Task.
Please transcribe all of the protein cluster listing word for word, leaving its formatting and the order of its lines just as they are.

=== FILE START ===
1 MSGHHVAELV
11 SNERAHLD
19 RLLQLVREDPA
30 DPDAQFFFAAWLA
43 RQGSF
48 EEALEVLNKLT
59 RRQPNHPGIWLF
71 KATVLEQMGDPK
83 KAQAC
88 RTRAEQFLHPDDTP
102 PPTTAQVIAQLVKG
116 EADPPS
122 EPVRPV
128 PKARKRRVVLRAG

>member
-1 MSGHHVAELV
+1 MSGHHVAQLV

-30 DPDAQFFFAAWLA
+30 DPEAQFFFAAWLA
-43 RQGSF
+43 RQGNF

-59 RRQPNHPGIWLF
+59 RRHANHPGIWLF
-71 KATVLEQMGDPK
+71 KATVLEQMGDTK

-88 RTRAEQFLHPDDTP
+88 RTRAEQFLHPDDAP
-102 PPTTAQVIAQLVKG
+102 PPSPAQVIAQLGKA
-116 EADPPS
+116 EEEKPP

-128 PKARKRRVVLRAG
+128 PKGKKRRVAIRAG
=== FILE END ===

1 MSGHHVAELV
11 SNERAHLD
19 RLLQLVREDPA
30 DPDAQFFFAAWLA
43 RQGSF
48 EEALEVLNKLT
59 RRQPNHPGIWLF
71 KATVLEQMGDPK
83 KAQAC
88 RTRAEQFLHPDDTP
102 PPTTAQVIAQLVKG
116 EADPPS
122 EPVRPV
128 PKARKRRVVLRAG

>member
-1 MSGHHVAELV
+1 MSGHHVAQLV

-30 DPDAQFFFAAWLA
+30 DPEAQFFFAAWLA
-43 RQGSF
+43 RQGNF

-59 RRQPNHPGIWLF
+59 RRHANHPGIWLF
-71 KATVLEQMGDPK
+71 KATVLEQMGDTK

-88 RTRAEQFLHPDDTP
+88 RTRAEQFLHPDDAP
-102 PPTTAQVIAQLVKG
+102 PPSPAQVIAQLGKA
-116 EADPPS
+116 EEEKPP

-128 PKARKRRVVLRAG
+128 PKGKKRRVAIRAG